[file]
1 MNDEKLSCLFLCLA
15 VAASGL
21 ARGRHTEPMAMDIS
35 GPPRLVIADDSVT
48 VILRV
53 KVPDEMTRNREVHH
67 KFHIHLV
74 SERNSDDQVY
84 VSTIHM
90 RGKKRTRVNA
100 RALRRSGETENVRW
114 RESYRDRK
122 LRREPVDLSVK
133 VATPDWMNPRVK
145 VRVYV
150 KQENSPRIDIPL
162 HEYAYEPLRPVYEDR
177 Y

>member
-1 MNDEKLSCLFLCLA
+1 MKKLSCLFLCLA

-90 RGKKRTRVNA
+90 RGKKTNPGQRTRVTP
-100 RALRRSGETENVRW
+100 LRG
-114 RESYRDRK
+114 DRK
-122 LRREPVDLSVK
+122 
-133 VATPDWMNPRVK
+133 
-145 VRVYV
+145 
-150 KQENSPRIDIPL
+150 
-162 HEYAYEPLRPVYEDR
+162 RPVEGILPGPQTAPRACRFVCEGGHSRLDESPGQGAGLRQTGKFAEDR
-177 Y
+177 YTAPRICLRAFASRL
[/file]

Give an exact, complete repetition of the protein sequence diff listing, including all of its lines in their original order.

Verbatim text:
1 MNDEKLSCLFLCLA
15 VAASGL
21 ARGRHTEPMAMDIS
35 GPPRLVIADDSVT
48 VILRV
53 KVPDEMTRNREVHH
67 KFHIHLV
74 SERNSDDQVY
84 VSTIHM
90 RGKKRTRVNA
100 RALRRSGETENVRW
114 RESYRDRK
122 LRREPVDLSVK
133 VATPDWMNPRVK
145 VRVYV
150 KQENSPRIDIPL
162 HEYAYEPLRPVYEDR
177 Y

>member
-1 MNDEKLSCLFLCLA
+1 MKKLSCLFLCLA

-90 RGKKRTRVNA
+90 RGKKTNPGQRTRVTP
-100 RALRRSGETENVRW
+100 LRG
-114 RESYRDRK
+114 DRK
-122 LRREPVDLSVK
+122 
-133 VATPDWMNPRVK
+133 
-145 VRVYV
+145 
-150 KQENSPRIDIPL
+150 
-162 HEYAYEPLRPVYEDR
+162 RPVEGILPGPQTAPRACRFVCEGGHSRLDESPGQGAGLRQTGKFAEDR
-177 Y
+177 YTAPRICLRAFASRL